Summer has finally arrived in full bloom this season. While our early morning temps are still a little brisk, the afternoon more than makes up for excessive bundling and layering during the long cold season. Winter, however, is just a few months away. Without it and all the snow it brings us, we wouldn’t be the established and well-known ski community that we are today. This brings to mind our GC ski history which is largely attributed to the Eskimo Ski Club and the original ski train.
In 1939 ski enthusiast and Eskimo Ski Club founder Frank Bulkley saw the railroad as an opportunity to grow his club and help other skiers easily navigate to fresh powder. He contacted the Denver and Salt Lake Railway about transportation of his youthful skiers to Winter Park. A year later (1940) the railroad operated the first Ski Train to Winter Park.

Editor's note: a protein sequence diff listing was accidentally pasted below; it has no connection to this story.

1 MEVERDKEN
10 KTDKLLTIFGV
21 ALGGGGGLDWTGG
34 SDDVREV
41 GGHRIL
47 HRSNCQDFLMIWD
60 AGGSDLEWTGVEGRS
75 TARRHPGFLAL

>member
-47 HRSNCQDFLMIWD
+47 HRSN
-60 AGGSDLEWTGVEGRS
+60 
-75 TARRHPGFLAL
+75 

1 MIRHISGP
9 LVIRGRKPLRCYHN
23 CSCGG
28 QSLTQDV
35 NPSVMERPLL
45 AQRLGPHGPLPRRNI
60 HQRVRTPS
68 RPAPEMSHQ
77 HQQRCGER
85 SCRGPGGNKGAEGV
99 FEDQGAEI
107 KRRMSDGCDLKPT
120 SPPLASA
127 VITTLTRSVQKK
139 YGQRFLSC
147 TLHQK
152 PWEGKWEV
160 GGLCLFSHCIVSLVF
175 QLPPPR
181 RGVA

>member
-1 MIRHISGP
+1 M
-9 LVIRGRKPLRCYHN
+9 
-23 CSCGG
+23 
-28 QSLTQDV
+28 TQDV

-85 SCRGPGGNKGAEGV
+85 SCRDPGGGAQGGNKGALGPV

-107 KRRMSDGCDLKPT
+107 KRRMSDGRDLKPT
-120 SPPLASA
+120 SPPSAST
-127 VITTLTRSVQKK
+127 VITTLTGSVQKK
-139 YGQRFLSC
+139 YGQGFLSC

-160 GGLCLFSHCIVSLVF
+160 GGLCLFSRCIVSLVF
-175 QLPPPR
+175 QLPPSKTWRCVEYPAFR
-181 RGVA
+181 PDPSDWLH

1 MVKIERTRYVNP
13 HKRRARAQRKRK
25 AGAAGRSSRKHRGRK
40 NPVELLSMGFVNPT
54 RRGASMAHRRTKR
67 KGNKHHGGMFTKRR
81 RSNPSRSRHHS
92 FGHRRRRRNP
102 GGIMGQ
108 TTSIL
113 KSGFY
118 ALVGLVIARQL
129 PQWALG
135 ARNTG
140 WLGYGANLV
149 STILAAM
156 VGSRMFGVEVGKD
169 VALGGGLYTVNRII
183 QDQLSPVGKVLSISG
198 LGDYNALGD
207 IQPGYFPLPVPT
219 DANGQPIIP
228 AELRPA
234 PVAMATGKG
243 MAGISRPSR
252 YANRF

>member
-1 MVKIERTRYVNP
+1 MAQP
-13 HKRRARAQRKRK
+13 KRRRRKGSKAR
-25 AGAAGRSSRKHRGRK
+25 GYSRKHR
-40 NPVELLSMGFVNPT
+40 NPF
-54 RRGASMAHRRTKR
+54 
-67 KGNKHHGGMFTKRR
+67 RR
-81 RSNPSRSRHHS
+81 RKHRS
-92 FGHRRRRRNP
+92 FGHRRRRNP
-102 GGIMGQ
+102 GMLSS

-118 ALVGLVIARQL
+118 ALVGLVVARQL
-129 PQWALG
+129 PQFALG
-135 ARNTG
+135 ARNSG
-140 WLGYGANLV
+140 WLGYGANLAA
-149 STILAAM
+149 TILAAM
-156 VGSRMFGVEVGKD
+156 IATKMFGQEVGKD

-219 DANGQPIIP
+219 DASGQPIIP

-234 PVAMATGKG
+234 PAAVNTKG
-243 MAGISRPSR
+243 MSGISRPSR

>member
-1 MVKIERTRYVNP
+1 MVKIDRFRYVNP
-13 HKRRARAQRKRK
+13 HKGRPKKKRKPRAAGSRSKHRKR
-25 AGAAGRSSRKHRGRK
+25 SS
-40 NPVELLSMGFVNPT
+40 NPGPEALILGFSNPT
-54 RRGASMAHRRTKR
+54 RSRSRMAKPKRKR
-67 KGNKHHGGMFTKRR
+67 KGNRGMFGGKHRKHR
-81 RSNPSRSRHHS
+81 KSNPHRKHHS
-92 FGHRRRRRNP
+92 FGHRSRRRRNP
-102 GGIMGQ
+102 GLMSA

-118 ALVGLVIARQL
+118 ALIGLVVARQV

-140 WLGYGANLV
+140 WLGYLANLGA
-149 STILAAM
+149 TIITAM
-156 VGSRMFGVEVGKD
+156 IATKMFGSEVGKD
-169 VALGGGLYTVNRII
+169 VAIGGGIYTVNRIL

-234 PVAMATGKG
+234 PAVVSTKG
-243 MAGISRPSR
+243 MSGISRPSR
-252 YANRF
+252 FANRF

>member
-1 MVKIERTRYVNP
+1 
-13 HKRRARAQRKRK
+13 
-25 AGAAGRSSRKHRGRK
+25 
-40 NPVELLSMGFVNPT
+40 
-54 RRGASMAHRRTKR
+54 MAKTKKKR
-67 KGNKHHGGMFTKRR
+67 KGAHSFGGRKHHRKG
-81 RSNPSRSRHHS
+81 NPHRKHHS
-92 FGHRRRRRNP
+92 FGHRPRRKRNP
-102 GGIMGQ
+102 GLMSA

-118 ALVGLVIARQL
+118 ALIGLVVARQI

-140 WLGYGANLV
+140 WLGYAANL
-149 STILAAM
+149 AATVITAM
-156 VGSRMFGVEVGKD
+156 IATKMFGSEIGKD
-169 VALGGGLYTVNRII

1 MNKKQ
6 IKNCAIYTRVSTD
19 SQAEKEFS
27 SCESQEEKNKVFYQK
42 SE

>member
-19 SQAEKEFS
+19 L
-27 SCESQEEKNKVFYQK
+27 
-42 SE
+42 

In 1941, World War II caused a temporary halt to the Ski Train and in 1947 the Denver and Rio Grande Western acquired the Denver and Salt Lake Railway and the Winter Park Ski Train was re-created. The train continued to transport the young members of the Eskimo club into the 60’s and eight steel cars were added. The round-trip fare was a mere $2 and passengers could also purchase snacks and hot drinks.
During the mid-80s, the old 1915 cars were too costly to maintain. In 1988 Ansco Investment had purchased the Ski Train franchise and put newer equipment into service including newer cars built-in 1968. The older original Northern Pacific cars were sold to the Napa Valley Wine Train. On March 29th, 2009 the Ski Train made its last run. The locomotives and cars were sold to the Algoma Central Railway in Ontario, Canada.
These days the Amtrak Winter Park Ski Train is a much-improved experience over the original train. Skiers from Denver catch the train at the hip and swanky Union Station in downtown Denver and bypass all the hassles of traditional ski traffic to and from Berthoud pass. The train costs anywhere between $29 to $59 each way while lift tickets at the resort start at $69.